5.     It is contended by the learned counsel appearing for the petitioner that taking cognizance of the case against the petitioner ignoring the report submitted by the Sub Divisional Police Officer on the alibi pleaded by the petitioner/A-3 cannot be sustained. He would further contend that had the learned Magistrate referred the report submitted by the S.D.P.O., on the plea of alibi taken by the petitioner/A-3, he would not have taken cognizance of the case against the petitioner/A-3. A contention has been advanced by the learned counsel that the objections placed on record by the de facto complainant amount to a complaint, in which case, the Magistrate has to follow the procedure contemplated under Section 200 Cr.P.C.  His next contention is that the learned Magistrate ought not to have issued N.B.W straightaway without exhausting the course of summon or bailable warrant. In a way, the contention of the learned counsel is that the power of issuing warrant being discretionary must be exercised judiciously with extreme care and caution.  The warrants either bailable or non-bailable should never be issued without proper scrutiny of facts and complete application of mind, due to the extremely serious consequences and ramifications which ensue on issuance of warrants.   In support of his contentions, reliance has been placed on the judgment of Supreme Court in Inder Mohan Goswami v. State of Uttaranchal[1] and Vasanti Duvey v. State of Madhya Pradesh[2].  In Inder Mohan Goswami’s case            (1 supra), the Supreme Court issued certain guidelines as to when N.B.W should be issued.  Paragraphs (53) and (54) of the cited judgment needs to be noted and it is thus:-
“53.      Non bailable warrant should be issued to bring a person to court when summons or bailable warrants would be unlikely to have the desired  result.  This could be when:
  • it is reasonable  to believe  that the person will not voluntarily appear in court; or
  • the police  authorities are unable to find the person  to serve him with a summon; or
  • it is considered  that the person  could harm someone  if not placed  into custody immediately.
54.     As far as possible, if the court is of the opinion that a summon will suffice in getting the appearance of the accused in the court, the summon or the bailable warrants should be preferred.   The warrants either bailable or non-bailable should never be issued without proper scrutiny of facts and complete application of mind, due to the extremely serious consequences and ramifications which ensue on issuance of warrants.  The court must very carefully examine whether   the criminal complaint or FIR has not been filed with an oblique motive”.

6.     In Vasanti Duvey’s case (2 supra), the Supreme Court held that on closure report from police pursuant to reference     u/s 156(3) Cr.P.C., the Magistrate cannot direct the police to file charge sheet.

7.     It is well settled that when the police submitted a final report of investigation of a case, the Magistrate may take cognizance or direct further investigation.  
This legal position has been time and again clarified by the Supreme Court in several pronouncements, viz., in the matter of Bains v. State[3], wherein it has been held as hereunder:-
“1.     When a Magistrate receives a complaint, he may, instead of taking cognizance at once under Sec.190(1)(a) direct a police investigation under Section 156(3) ante;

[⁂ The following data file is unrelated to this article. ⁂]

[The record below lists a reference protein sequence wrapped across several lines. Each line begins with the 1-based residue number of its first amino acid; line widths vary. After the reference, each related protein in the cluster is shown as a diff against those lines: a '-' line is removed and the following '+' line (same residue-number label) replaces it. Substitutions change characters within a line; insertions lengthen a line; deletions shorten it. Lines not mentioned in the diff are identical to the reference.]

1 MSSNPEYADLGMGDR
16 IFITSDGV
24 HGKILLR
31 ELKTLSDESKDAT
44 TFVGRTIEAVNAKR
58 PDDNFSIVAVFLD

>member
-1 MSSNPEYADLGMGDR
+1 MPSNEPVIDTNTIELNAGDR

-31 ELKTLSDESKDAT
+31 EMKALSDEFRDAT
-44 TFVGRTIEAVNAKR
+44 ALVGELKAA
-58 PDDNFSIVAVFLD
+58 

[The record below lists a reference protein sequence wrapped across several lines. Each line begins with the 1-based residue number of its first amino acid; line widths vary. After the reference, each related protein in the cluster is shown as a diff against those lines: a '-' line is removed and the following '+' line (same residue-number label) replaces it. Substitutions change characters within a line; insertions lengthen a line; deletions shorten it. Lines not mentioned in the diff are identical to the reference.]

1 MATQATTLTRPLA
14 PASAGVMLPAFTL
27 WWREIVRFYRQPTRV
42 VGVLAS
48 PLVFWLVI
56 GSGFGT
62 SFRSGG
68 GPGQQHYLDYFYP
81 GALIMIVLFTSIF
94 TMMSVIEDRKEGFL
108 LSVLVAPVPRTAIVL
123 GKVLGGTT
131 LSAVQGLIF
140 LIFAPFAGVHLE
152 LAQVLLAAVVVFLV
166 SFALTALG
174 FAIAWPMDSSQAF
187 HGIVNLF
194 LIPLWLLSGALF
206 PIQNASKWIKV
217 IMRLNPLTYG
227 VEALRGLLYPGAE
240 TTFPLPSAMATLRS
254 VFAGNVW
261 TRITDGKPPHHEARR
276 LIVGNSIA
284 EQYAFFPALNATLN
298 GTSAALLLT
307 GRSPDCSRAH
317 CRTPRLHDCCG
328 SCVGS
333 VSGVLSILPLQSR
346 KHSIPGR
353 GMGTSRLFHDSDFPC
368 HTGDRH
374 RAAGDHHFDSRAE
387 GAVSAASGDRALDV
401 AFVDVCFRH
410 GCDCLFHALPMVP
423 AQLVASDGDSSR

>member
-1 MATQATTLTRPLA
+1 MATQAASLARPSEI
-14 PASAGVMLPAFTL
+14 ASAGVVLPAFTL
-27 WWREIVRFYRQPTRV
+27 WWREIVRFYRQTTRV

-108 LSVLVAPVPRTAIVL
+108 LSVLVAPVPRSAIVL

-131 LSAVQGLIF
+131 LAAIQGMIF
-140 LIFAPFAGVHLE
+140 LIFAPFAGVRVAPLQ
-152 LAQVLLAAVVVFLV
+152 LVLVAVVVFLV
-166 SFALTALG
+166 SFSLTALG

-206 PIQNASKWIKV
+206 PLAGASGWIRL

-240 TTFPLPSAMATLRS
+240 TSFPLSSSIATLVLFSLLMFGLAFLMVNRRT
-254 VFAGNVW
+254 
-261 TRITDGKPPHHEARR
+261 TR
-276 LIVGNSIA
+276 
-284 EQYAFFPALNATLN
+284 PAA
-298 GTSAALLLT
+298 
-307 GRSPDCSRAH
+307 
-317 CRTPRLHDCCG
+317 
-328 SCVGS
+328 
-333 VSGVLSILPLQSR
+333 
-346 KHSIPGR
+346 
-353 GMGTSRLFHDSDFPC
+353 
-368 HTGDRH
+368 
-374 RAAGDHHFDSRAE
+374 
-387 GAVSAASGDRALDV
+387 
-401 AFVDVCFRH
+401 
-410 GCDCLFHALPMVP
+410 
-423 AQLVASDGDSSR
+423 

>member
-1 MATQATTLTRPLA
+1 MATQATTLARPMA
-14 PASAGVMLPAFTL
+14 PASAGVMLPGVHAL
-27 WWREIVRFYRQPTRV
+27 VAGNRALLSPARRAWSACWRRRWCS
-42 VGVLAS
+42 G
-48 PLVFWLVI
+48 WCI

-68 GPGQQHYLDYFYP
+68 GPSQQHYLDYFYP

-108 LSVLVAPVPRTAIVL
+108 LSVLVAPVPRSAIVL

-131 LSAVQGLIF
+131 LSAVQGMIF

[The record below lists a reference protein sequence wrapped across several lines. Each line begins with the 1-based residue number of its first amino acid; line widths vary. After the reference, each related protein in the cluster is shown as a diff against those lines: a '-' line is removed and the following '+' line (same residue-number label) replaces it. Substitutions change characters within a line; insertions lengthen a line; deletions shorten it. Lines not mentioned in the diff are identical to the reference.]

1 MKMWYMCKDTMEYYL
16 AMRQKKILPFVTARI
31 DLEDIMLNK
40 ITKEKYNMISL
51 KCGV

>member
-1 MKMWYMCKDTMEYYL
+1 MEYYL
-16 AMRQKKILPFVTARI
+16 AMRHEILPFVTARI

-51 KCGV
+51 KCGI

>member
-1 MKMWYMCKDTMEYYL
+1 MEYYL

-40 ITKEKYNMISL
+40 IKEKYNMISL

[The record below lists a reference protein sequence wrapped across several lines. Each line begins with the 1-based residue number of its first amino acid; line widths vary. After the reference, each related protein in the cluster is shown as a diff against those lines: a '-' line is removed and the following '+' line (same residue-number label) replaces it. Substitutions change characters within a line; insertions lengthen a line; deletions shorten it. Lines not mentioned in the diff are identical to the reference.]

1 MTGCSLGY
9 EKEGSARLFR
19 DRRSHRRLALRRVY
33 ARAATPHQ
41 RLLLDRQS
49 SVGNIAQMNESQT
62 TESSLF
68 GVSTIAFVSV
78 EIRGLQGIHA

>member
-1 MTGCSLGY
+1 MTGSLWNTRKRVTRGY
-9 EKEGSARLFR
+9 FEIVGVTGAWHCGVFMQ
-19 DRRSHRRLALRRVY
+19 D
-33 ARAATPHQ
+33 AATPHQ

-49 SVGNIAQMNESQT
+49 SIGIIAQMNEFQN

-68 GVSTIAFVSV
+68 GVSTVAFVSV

2.       Where, after completion of the investigation, the police sends an adverse report under Section 173(1), the Magistrate may take any of the following steps:
“i.      If he agrees with the police report, and finds that there is no sufficient ground for proceeding further, he may drop the proceedings and dismiss the complaint.
ii.      He may not agree with the police report and may take cognizance of the offence on the basis of the original complaint, under Section 190(1)(a) and proceed to examine the complainant under Section 200.
iii.    Even if he disagrees with the police report, he may either take cognizance at once upon the complaint, direct an enquiry under Section 202 and after such enquiry take action under Section 203.  However, when the police submits a final report or closure report in regard to a case which has been lodged by the informant or complainant,  the magistrate cannot direct the police to straightway submit the charge sheet as was the view expressed  in the matter of Abhinandan Jha [AIR 1968 SC 117] which was relied upon in the matter of  Ram Naresh Prasad [(2009)11 SCC 299].

8.     Coming to the facts of the case on hand, the Sub Divisional Police Officer, accepted the alibi pleaded by the petitioner and deleted the name of the petitioner from the array of the accused after obtaining necessary permission from the Superintendent of Police, Kurnool.  
The learned Magistrate, on going through the charge sheet and the documents enclosed to it, more precisely,  the 161 Cr.P.C statements of PWs. 1 to 4, proceeded to take cognizance of the offences u/s 147, 148, 452, 302, 307 r/w 149 IPC against A-1 to A-19 including the petitioner, who has been arrayed as A-3. 
 Had the learned Magistrate treated the objections placed on record by the de facto complainant as complaint petition, necessarily the procedure contemplated under Section 200 Cr.P.C is required to be followed.  
The learned Magistrate has not treated the objections placed on record by the de factocomplainant as complaint petition.  
The main basis for taking cognizance of the offences is based on material gathered by the police during the course of investigation, more precisely the statements of witnesses recorded during the course of investigation. 
Much emphasis has been laid by the learned Magistrate on the 161 Cr.P.C statements of LWs.1 to 4.  
It is not the case of the petitioner that his name has not been spoken out by L.Ws 1 to 4. 
Therefore, the learned Magistrate is justified in taking cognizance of the case against the petitioner along with other accused.  
There is no flaw in the order impugned in the revision warranting interference of this Court in exercise of powers under Sections 397 and 401 of Cr.P.C.  
It is required to be noted that the petitioner was very much accessible to the Investigating Officer as he pleaded alibi and placed on record material to substantiate his plea.  
It is not the case of the prosecution that the petitioner avoided the investigating officer during the investigation of the case. 
In these circumstances, the learned Magistrate ought not to have issued N.B.W straightaway.  
Therefore, I am inclined to modify the warrant issued against the petitioner from Non Bailable to Bailable.

9.     Subject to the above observation, this Criminal Revision Case is dismissed at the stage of admission.
_____________________
B.SESHASAYANA REDDY, J
Dt.05-03-2013
RAR






[1] (2007) 12 Supreme Court Cases 1
[2] 2012(1) ALT (Crl.) 506 (SC)
[3] AIR 1980 SC 1883